In his view, the changes to the mass rendered it less reverent. His grievances did not come from a place of staunch traditionalism, or out of criticism, but from a place of deep love for Christ in the Eucharist. He believed that Christ ought to receive the greatest reverence humanly possible. The traditional Mass elevated his soul in a way that no other form could. Among other questions, these were a few of his grievances with changing the mass: 

  • “There was six times as much Old Testament in the old services than in the new.” 
  • “How does he suppose the cause of participation is furthered by the prohibition of kneeling at the incarnatus in the creed?” 
  • “‘Participation’ in the Mass does not mean hearing our own voices. Only He knows who is ‘participating’ at Mass. I believe, to compare small things with great, that I ‘participate’ in a work of art when I study it and love it silently. No need to shout.” 

All of this and more has my full agreement. Reading Waugh’s correspondence was putting words to my own thoughts and feelings about the Mass my generation was denied all our lives, and am continuing to be denied by Church leaders who further ban its celebration. It is a sad state, indeed, to wish only to worship Jesus Christ in the most ancient and uplifting rite, but to be denied it for the sake of “unity” in what is modern. 

“Awe is the natural predisposition to prayer.” 

Evelyn Waugh, a complicated man with one great love.
AP Photo.

The title of this piece is a little tongue-in-cheek, because Mr. Waugh–and myself, six decades later–can be tempted to take on the attitude of desperation and “woe is me.” Waugh, though pronounced slightly different, once said in a letter that attending mass had become “a bitter trial.” Indeed, it still can be. Like Waugh, I will never apostatize, because despite Her human flaws and tribulations, the Church Christ founded is the vessel for salvation, and the gates of hell will not prevail against her. Saints rise up in times of heresy, persecution, and difficulty, so I take heart in their examples from history.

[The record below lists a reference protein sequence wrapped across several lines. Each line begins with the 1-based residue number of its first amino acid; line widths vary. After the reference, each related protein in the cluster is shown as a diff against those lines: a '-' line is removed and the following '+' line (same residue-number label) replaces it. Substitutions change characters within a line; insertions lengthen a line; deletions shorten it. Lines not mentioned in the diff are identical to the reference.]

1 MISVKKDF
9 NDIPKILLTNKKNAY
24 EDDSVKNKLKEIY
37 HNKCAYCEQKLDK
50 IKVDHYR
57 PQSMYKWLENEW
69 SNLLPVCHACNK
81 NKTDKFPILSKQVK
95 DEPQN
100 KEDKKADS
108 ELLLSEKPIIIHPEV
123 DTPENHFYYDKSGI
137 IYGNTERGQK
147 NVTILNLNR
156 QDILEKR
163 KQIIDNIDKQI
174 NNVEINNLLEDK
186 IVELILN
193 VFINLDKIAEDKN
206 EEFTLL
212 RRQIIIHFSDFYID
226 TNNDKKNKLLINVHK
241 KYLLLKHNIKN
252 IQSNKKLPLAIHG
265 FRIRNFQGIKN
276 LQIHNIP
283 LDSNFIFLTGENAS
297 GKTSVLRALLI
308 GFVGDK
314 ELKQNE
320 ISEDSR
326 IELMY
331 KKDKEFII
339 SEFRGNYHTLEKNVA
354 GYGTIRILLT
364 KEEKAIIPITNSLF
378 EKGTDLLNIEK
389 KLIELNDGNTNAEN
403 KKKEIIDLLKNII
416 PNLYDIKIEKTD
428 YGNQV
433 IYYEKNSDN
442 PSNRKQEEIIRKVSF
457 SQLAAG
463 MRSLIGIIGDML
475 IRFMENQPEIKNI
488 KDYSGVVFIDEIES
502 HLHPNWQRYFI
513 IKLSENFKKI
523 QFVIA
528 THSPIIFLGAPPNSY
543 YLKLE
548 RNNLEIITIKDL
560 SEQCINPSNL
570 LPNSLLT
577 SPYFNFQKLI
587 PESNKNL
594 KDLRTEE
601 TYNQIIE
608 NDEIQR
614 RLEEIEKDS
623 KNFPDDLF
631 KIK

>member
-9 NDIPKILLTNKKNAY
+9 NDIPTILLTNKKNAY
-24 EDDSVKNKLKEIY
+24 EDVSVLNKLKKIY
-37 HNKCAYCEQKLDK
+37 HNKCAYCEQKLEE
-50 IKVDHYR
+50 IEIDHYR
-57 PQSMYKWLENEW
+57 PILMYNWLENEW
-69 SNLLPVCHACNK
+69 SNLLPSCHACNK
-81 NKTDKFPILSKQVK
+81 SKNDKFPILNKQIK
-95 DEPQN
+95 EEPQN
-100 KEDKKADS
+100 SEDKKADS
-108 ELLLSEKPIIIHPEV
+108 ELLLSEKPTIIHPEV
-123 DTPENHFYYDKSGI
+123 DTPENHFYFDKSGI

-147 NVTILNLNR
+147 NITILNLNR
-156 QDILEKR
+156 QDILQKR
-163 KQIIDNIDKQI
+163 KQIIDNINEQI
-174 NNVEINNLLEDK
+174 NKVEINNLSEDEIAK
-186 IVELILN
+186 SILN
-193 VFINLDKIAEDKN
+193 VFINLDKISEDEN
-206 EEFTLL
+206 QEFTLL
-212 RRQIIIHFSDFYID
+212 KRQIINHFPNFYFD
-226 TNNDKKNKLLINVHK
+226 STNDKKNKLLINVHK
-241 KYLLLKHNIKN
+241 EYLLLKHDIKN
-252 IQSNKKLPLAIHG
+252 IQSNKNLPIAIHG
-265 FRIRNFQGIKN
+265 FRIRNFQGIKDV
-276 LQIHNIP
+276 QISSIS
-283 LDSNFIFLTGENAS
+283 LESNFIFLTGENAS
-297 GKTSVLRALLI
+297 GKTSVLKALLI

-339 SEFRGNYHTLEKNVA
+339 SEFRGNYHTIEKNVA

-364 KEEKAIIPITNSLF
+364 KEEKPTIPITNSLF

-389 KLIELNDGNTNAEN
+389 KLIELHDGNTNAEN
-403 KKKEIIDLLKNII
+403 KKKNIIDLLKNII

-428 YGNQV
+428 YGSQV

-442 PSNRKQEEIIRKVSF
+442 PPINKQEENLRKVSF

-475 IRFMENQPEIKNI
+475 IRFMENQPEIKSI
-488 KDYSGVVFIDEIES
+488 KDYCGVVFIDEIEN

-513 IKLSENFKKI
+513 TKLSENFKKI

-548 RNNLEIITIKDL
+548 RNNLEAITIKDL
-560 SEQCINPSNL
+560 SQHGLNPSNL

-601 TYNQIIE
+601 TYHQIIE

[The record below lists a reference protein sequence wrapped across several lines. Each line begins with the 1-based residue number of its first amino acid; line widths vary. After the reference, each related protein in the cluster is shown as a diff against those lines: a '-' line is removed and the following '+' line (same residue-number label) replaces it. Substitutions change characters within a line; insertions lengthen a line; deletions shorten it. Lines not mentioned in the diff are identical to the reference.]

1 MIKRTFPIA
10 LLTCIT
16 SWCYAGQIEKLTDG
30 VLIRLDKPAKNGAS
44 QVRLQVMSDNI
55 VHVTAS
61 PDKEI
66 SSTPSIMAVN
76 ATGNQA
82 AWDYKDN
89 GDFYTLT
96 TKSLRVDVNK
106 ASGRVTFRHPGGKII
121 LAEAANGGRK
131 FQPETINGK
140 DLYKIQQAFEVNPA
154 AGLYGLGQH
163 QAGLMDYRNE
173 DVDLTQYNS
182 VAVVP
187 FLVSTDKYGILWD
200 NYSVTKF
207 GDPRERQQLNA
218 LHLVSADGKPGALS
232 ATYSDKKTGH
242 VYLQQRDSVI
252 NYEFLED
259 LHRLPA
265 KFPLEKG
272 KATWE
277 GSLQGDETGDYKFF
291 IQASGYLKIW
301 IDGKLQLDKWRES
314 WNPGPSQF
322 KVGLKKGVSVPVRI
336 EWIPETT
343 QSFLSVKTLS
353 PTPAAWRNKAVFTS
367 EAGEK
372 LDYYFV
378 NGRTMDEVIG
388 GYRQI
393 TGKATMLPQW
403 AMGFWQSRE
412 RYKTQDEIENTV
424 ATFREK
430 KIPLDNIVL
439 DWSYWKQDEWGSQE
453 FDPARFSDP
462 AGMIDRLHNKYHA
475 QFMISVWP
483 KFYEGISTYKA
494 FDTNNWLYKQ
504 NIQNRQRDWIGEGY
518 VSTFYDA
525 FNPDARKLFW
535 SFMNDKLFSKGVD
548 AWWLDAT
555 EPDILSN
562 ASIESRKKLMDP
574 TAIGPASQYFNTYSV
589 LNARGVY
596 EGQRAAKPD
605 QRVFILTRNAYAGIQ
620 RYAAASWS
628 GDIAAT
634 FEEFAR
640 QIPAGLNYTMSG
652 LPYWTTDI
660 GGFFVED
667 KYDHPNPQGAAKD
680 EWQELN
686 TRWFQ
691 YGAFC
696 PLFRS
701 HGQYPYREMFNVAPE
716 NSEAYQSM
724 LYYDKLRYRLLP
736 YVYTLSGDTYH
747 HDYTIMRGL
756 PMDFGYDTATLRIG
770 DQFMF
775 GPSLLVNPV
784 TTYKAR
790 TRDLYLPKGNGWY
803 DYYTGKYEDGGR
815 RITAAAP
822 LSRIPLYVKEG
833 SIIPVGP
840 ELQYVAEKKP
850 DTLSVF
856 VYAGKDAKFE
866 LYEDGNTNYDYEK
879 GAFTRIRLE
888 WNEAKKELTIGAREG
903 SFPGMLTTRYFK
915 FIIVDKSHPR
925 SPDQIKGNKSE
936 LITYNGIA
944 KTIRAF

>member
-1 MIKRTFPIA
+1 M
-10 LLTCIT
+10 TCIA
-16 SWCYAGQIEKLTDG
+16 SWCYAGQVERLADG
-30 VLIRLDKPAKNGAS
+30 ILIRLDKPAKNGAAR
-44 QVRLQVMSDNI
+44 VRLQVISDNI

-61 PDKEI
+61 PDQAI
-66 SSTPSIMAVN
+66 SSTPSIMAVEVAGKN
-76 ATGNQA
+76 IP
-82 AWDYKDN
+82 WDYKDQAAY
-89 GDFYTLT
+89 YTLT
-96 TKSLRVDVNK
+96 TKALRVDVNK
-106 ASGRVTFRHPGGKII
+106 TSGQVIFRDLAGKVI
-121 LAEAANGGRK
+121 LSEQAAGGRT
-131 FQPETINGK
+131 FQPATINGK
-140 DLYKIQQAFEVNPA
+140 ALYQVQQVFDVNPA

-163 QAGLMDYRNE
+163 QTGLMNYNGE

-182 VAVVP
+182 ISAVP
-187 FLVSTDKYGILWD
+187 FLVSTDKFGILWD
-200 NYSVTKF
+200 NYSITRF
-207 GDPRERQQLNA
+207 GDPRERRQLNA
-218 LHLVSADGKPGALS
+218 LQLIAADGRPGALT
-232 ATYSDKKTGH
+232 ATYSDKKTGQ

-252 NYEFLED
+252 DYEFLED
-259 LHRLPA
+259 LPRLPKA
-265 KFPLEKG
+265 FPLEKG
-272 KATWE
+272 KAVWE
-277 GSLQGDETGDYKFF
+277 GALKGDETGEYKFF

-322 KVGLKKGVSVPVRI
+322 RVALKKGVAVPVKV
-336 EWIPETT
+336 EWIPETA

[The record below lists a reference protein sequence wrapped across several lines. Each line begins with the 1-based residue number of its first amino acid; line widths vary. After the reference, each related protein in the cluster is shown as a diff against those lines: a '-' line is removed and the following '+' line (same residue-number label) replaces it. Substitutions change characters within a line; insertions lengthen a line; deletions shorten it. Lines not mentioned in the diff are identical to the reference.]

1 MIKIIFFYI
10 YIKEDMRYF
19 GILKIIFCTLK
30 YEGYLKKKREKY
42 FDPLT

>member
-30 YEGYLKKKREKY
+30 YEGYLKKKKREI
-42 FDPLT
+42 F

What a great paradox it is to find hope and virtue inspired by a miserable sinner like Evelyn Waugh. He was brooding and rude, even on his better days–nevermind what his sins may have looked like before his adult conversion. He was not trained in theology, or doctrine, or otherwise. He was a grumpy English writer with a glass of brandy and a pen in his hand. Why ought we to listen to his opinions about the liturgy? And today, why ought we listen to the common, modern church-goer? 

The heart of this contradiction is rather the whole point. 

If the Traditional Latin Mass was the one thing that could elevate a suicidal, drinking curmudgeon to a state of holiness, joy, and peace, perhaps that is exactly who we ought to be listening to. Hearing the state of the poorest and most miserable among us, who find little consolation except in the ancient rite–is not that the most Christian approach to understanding the subject? I tend to think so. 

Evelyn Waugh died in his home on Easter Sunday, having returned from morning Mass celebrated in Latin. 

Until brighter days for traditionally-minded Catholics, the only thing left to do is hope, pray, and know that we are not left alone, even if our holy company cannot be seen by earthly eyes. Evelyn Waugh gave us wonderful imagery to remind us of this: 

“This was the Mass for whose restoration the Elizabethan martyrs had gone to the scaffold. St Augustine, St Thomas a Becket, St Thomas More, Challoner and Newman would have been perfectly at their ease among us; were, in fact, present there with us. Perhaps few of us consciously considered this, but their presence and that of all the saints silently supported us.”